The World's Biggest Air Force
When Mr. Churchill guessed last Saturday that the Soviet Air Force had more than 25,000 aircraft in commission he was possibly giving an uninstructed audience a rather exaggerated idea of Russian air strength. The more usual figure, which has attained a considerable currency among experts, is about 15,000 front-line planes. This figure can, of course, be squared with Mr. Churchill's, since there must be a large reserve of trainers and others not suitable for exacting- operations and these would be included in the 25,000. But in order to avoid all risk of inflating the figure, 15,000 may be taken as a starting-point and some allowance may be made for aircraft of inferior performance or lacking some of the latest refine- ments of equipment. The Russian air force still remains the largest in the world. Possibly a last allowance may be made for the fact that it carries the burden of routine duties on an enormously long frontier, though against that must be set the fact that those duties are shared by a land army larger than the combined forces of all the Western Powers and a navy which includes the world's largest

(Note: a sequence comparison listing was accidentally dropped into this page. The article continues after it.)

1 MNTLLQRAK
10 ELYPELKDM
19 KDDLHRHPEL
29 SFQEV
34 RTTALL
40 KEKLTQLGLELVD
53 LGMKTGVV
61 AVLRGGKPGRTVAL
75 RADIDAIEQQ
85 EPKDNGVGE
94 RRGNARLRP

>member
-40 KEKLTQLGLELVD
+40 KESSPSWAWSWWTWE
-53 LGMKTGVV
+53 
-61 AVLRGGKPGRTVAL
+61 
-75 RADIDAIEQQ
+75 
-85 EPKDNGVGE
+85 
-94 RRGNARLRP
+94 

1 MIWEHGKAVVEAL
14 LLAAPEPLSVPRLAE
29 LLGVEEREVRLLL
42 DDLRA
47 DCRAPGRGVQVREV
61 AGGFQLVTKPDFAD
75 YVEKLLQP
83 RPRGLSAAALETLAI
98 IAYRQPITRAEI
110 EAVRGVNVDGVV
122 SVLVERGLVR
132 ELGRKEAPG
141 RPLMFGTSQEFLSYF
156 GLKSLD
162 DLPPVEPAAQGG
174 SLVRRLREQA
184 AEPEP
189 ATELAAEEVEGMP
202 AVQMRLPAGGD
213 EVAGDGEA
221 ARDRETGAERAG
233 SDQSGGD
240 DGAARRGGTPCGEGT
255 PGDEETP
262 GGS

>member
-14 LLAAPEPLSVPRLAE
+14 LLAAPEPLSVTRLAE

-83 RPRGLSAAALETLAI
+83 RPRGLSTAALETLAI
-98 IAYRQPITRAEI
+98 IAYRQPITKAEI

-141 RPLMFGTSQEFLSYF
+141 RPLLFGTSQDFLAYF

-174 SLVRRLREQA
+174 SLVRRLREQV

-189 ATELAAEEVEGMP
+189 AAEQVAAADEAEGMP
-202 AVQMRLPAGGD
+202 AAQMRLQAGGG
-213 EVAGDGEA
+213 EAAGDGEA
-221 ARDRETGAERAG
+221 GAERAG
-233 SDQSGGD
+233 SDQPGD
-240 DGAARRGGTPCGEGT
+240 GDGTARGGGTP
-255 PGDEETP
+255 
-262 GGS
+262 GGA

submarine fleet. When all this is taken into account even the most convinced supporter of the theory that the Soviet Government really does desire peace might begin to wonder what would happen if by any chance it changed its mind.